Pilao, Biryani, Chappati, Samosa

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Indian language words flourish in East Africa’s lingua franca, writes Kul Bhushan.

Pilao is the national dish of Tanzania. Biryani is a traditional dish of East African coast. Chappati is well known word in Swahili, the common language of East Africa. Samosa is the most popular snack in this part of the world. Yet the Indian influence on the lifestyle of East Africa is not just confined to cuisine.

Indian Food

Other Swahili words with Indian, Arabic and Persian roots are: duniya or world, kitabu or book, dasturi or law, meza or table, duka or shop, biri or beedi and so it goes on and on.

Prof. Abdulaziz Lodhi, a well-known Swahili scholar, estimates that over 600 common words in Swahili have Indian roots. Hindustani, Gujarati, Cutchi, Punjabi, Sindhi, and Konkani are some Indian languages that have intertwined with Swahili for this rainbow vocabulary.

Indians in East Africa are generally known as Muhindis in Swahili. This word comes directly from ‘Hindi’, the name given by Arabs to anyone who lived between the Indus River and the Arabian Sea, irrespective of their religion.

Prof. Lodhi, who hails from Zanzibar, has devised three categories of languages used by the Indian Diaspora in East Africa:

  • Regional Indic (Indo-Aryan) language at home, mixed with Swahili and English in many cases.
  • Classical languages (Arabic, Persian, Sanskrit) as liturgical (for religious purposes) languages.
  • Standard languages (Gujarati, Punjabi, Urdu, Hindi), limited use as mother tongue and for education at nursery/primary school, cultural events, and private correspondence. These languages are spoken in Indian homes even today.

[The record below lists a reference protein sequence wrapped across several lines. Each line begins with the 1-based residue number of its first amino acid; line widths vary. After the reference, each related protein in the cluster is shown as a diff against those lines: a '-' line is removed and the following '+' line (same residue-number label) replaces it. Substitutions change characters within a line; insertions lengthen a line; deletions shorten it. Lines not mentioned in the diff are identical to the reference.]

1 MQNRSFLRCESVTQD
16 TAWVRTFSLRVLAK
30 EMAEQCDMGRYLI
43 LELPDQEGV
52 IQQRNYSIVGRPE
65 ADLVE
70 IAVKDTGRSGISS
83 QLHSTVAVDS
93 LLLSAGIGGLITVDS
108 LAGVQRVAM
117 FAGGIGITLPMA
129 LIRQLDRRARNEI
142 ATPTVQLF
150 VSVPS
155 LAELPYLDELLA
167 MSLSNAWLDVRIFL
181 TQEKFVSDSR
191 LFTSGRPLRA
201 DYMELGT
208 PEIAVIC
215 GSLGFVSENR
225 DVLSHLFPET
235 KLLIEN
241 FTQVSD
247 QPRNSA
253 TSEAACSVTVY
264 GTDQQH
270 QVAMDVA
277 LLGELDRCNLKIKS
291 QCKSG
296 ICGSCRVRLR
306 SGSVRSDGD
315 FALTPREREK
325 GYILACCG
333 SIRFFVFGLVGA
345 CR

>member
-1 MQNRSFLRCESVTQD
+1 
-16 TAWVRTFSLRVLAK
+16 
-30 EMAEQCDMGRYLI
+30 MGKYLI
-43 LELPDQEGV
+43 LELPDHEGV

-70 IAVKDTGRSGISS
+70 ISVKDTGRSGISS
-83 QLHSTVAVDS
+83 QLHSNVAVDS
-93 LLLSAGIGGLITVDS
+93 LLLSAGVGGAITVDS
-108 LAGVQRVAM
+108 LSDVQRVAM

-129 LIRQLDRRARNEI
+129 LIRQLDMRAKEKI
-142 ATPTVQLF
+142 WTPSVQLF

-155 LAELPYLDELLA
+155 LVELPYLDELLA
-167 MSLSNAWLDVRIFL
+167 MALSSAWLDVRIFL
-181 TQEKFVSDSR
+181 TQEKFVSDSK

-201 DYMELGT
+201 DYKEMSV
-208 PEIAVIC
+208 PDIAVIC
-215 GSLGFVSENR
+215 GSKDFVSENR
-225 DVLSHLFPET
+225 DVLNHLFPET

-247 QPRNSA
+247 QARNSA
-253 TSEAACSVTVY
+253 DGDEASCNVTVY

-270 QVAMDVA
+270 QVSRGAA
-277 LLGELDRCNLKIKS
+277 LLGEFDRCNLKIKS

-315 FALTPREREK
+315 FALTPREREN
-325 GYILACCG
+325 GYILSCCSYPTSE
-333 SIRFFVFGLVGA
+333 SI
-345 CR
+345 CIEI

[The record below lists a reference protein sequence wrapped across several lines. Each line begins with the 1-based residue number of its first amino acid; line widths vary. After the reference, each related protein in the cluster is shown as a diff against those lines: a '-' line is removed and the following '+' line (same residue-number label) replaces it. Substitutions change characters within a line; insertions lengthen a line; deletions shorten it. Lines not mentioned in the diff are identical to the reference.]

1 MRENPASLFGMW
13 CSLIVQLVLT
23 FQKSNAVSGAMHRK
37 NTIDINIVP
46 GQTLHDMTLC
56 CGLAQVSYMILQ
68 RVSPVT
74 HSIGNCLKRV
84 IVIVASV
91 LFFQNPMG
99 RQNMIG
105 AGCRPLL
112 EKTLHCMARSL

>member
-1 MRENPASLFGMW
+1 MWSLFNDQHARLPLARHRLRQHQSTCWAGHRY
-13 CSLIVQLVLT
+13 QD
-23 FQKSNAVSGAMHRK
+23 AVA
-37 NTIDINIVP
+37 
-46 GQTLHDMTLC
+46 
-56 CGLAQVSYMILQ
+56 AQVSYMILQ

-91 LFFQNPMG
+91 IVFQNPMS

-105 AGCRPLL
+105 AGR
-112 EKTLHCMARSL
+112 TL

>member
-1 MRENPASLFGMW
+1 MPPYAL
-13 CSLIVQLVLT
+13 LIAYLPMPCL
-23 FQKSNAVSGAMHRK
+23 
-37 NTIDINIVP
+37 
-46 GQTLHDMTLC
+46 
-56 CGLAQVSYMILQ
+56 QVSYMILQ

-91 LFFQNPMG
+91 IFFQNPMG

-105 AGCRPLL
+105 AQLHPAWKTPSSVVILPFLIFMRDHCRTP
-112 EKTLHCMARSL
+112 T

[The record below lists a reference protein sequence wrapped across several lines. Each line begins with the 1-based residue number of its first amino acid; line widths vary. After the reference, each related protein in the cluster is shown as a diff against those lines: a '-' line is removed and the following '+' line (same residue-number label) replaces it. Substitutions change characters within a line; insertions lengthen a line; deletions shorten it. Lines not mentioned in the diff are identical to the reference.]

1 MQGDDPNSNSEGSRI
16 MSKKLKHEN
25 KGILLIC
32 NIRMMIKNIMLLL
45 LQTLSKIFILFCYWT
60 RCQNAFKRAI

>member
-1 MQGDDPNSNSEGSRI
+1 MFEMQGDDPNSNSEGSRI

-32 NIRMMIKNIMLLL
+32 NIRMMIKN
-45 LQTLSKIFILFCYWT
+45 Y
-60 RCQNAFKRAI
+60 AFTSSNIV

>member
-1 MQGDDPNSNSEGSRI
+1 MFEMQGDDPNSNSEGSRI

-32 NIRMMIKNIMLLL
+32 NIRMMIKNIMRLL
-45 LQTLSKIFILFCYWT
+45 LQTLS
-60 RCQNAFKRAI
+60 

All these Indian languages are alive and well in Eastern Africa. Indeed, the impact of Bollywood movies and music has enhanced their popularity. The satellite telecasting of Indian TV channels has brought them right into the homes of not only the Muhindis but also Africans.

Prof. Lodhi quotes a case study of language use among Tanzania’s 85,000 Asians speaking five different Indic languages – Cutchi, Gujarati, Punjabi, Konkani and Urdu in descending order of numbers. This linguistic data collected in Dar es Salaam by Kassam (1971) indicated that about 40% of the Cutchi Sunnis, and almost all other Cutchi speakers (Shia Imami, Ismaili, Hindu and Jain), were literate in Gujarati, due to their Gujarati medium primary schools. Most Asian Muslims of all denominations could read Koranic Arabic. They used Cutchi in 52%, Gujarati 14.5%, Swahili 7.3% and English 26% of their working situations.

At least 13% of the Muhindis (all Muslim) claimed they spoke Swahili at home; and the Tanzania Library Survey (Hill 1969) showed that every tenth borrower in all the libraries of the country put together was Asian. The Dar es Salaam survey may be taken as representative of the whole country, but certainly not for the rest of the East African region in which Swahili and English are the dominant languages among the Asians today, according to Prof. Lodhi.

The Hindu and Jain communities are jointly referred to in Swahili as Baniani; this comes from the Hindi word bania; the Sikhs are called ‘Kala Singha’ and Hindu Punjabis termed as ‘Kanjabis’. Since a large number of Muhindis left East Africa for the West from the late 1960s onwards, other Muhindis from South India have arrived to fill executive and IT positions with more Cutchis, Punjabis, Gujaratis and Maharashtrans. Although South Indian languages are spoken by these micro South Indian communities at home, these words have not percolated into mainstream Swahili.

If some scholar had the initiative to embark on compiling a list of Swahili words with Indian roots from such diverse areas as architecture to zoology, it would indeed be very interesting indeed!

Article by Kul Bhushan

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